Williston’s breed ban is being called into question again, and it’s a hot topic throughout the town.
In March, a local woman, Jessica Burling, was arrested after her children accidentally let her dog out the door when they arrived home from school. The incident has recently gained traction on social media, with the involvement of Animal Farm Foundation, a national non-profit organization that focuses on ending dog breed restrictions and helps give dog owners who live in areas with breed specific legislation skilled legal representation.
According to the Foundation’s website, a neighbor called Williston Animal Control stating a pit bull was out chasing children. Burlington and the Foundation say that was a false claim.
When officers arrived, Luna was inside the home, and officers identified Luna as a pit bull based on their visual of the dog through the window. Officers called Burling, and told her that she would be arrested for the second offense of statute 4-89, “pit bull in the city limits.”
Animal Farm Foundation’s Executive Director, Stacey Coleman states that when Burling arrived home after agreeing to meet officers, she had put Luna in her vehicle, at which point animal control officers staking out the home called police backup, claiming Burling was “fleeing with the dog.” That led to discussion of a tampering with evidence charge, according to the Foundation, but ultimately Williston declined to make that charge. However, a viscous dog citation was added after Luna’s impoundment.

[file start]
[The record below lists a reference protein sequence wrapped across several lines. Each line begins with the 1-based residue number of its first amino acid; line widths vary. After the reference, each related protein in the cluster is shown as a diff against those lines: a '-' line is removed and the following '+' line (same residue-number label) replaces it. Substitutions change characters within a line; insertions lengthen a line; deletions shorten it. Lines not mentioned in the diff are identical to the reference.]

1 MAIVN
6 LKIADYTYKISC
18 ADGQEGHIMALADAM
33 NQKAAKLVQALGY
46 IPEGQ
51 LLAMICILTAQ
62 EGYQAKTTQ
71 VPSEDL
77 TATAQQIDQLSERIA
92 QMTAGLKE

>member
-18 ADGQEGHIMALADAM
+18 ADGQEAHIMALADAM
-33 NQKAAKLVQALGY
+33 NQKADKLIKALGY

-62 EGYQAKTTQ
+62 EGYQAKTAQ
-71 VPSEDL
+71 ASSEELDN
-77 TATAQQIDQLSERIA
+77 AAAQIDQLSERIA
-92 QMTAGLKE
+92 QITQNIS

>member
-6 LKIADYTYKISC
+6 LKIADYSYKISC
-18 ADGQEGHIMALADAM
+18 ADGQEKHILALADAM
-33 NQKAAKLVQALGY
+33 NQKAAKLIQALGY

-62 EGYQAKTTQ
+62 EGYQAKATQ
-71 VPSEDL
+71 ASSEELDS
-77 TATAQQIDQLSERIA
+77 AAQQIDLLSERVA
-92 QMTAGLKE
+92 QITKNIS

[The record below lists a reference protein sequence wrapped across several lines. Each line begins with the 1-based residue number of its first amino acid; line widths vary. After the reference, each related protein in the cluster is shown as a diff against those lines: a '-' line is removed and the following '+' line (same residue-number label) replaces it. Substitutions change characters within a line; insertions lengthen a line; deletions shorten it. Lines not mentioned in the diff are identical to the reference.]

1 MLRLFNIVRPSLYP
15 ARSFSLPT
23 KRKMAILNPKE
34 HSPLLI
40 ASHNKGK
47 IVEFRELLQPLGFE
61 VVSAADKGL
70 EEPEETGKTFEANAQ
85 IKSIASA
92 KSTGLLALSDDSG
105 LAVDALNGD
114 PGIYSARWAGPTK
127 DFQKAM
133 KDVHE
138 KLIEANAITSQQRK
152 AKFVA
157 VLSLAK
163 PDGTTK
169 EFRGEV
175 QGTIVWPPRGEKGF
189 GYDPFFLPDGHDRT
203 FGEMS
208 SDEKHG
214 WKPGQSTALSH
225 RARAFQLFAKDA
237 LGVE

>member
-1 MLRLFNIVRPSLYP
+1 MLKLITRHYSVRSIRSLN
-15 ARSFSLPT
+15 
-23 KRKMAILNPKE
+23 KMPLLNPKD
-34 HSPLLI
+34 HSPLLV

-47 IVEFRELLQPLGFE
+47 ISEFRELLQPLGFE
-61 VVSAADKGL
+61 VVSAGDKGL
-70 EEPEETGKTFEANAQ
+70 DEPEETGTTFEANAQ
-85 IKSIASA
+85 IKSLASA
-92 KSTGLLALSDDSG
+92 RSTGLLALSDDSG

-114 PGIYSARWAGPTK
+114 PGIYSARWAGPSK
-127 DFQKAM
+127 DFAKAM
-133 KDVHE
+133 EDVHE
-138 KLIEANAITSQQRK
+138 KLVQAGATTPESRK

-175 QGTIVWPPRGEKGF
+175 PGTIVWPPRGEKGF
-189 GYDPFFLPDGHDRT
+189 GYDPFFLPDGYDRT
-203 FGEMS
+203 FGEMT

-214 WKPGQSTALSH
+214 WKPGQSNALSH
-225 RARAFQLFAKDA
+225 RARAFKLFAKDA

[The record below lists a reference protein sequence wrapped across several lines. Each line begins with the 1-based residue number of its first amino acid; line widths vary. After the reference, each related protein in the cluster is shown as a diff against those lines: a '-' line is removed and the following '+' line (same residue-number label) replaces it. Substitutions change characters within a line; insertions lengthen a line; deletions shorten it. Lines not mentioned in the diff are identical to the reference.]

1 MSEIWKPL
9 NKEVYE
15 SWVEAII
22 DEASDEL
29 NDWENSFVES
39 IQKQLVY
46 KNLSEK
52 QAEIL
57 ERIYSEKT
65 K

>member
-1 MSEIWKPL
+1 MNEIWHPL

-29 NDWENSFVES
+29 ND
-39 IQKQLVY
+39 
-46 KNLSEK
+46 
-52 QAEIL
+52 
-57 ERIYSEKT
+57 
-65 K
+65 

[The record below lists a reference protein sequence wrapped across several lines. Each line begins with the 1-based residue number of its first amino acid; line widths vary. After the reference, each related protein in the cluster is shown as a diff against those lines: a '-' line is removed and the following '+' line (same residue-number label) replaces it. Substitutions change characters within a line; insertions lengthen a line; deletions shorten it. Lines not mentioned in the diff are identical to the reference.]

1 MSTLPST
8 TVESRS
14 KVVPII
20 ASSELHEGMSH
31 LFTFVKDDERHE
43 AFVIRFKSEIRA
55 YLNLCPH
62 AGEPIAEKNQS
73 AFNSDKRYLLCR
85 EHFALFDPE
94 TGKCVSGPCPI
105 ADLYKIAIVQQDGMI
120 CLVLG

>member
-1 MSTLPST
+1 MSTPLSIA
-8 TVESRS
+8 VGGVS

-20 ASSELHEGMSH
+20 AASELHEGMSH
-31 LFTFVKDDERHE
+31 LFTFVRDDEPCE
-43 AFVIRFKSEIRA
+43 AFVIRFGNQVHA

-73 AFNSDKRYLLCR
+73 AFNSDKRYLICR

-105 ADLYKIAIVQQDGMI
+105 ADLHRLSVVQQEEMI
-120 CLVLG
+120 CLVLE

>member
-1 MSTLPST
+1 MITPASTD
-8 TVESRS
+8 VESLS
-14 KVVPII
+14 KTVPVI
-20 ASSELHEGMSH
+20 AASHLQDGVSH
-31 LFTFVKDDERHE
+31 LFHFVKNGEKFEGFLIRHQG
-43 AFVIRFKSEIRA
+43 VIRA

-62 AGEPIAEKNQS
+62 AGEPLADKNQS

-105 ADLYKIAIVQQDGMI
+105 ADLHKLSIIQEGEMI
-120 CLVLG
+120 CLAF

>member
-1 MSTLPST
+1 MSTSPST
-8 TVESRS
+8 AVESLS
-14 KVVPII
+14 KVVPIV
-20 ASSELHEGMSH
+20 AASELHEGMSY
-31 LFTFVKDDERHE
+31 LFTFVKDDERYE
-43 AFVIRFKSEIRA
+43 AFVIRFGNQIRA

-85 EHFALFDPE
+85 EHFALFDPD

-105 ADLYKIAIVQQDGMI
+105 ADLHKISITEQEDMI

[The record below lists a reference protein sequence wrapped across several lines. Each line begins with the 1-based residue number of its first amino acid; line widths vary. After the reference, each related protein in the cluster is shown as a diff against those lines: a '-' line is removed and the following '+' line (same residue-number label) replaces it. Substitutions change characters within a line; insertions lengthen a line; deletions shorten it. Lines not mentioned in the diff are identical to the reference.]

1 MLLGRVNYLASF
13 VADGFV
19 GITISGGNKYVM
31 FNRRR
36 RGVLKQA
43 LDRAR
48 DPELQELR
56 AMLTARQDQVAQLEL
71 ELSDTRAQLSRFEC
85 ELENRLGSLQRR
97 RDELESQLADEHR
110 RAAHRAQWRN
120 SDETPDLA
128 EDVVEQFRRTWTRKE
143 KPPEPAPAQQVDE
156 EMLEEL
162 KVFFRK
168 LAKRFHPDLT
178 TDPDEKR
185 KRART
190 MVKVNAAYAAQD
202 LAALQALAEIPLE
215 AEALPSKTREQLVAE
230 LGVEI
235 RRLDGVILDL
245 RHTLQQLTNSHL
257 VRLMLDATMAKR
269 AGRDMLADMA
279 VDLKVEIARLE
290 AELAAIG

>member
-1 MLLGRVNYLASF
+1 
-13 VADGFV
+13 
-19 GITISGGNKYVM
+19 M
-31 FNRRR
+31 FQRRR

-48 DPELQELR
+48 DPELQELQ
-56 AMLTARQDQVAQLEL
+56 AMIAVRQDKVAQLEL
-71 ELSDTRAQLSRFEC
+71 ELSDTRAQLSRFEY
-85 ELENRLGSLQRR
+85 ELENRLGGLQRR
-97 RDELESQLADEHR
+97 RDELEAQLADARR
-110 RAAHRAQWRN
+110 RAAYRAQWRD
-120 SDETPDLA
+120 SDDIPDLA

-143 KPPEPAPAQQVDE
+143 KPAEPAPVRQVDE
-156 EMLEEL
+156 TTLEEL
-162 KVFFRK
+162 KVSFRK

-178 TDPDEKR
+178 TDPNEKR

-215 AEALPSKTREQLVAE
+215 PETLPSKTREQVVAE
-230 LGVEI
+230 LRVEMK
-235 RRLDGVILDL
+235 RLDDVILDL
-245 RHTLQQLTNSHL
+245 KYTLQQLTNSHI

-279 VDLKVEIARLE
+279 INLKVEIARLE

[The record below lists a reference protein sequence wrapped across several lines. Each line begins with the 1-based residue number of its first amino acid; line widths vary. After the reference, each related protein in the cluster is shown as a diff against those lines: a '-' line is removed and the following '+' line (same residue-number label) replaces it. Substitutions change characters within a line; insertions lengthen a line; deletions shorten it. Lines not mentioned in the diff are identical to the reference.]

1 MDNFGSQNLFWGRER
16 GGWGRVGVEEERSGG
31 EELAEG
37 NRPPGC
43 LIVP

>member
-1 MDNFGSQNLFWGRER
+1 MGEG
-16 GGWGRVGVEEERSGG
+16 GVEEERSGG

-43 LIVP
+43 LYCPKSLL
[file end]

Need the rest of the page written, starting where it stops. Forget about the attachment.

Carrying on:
Burling says what she was actually doing was transporting her daughter to dance class, and then she planned to call officers to meet them with the dog.
Body cam footage released on social media of the encounter shows police arresting Burling. Coleman said at this time there are no charges pending against Burling, but the handling of the situation leading to the arrest, as well as after Burling’s release from jail led to the involvement of the Foundation. Donations toward Burling’s legal fees are being accepted at this time via the Animal Farm Foundation’s website.
Burling has still not been reunited with her dog, as Luna is being held as evidence, according to the Foundation. Coleman explained that Williston city ordinance states that after 10 days, an owner can get their dog back if they have paid the applicable fines and agreed to remove the dog from city limits. She said that Burling has a place out of town for Luna to go, but still has not been able to have her dog back.
It’s not the first time Williston has faced questions about its handling of pit bulls. Its ordinance banning pit bulls is facing a federal lawsuit filed by local dog owners who were accused of violating the ordinance.
The named plaintiffs in the case are Brandi Suckley, Reeann Suckley, Jill Albertson, Mathew Baumstark, Danika Owen, Lynette Cole-Perea, Manuel Perea, and Emily Holly.
Gene Summerlin, an attorney based in Omaha, Nebraska, is leading the case, and working alongside five other attorneys with the national law firm, Husch Blackwell. The Foundation connected the plaintiffs with Summerlin, with whom they have worked before.